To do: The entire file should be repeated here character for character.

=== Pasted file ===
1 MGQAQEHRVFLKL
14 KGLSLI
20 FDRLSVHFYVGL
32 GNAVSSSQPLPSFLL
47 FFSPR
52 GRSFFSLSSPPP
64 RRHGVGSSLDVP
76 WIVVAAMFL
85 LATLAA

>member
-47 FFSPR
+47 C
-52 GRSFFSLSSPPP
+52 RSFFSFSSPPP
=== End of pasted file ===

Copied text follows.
1 MGQAQEHRVFLKL
14 KGLSLI
20 FDRLSVHFYVGL
32 GNAVSSSQPLPSFLL
47 FFSPR
52 GRSFFSLSSPPP
64 RRHGVGSSLDVP
76 WIVVAAMFL
85 LATLAA

>member
-47 FFSPR
+47 C
-52 GRSFFSLSSPPP
+52 RSFFSFSSPPP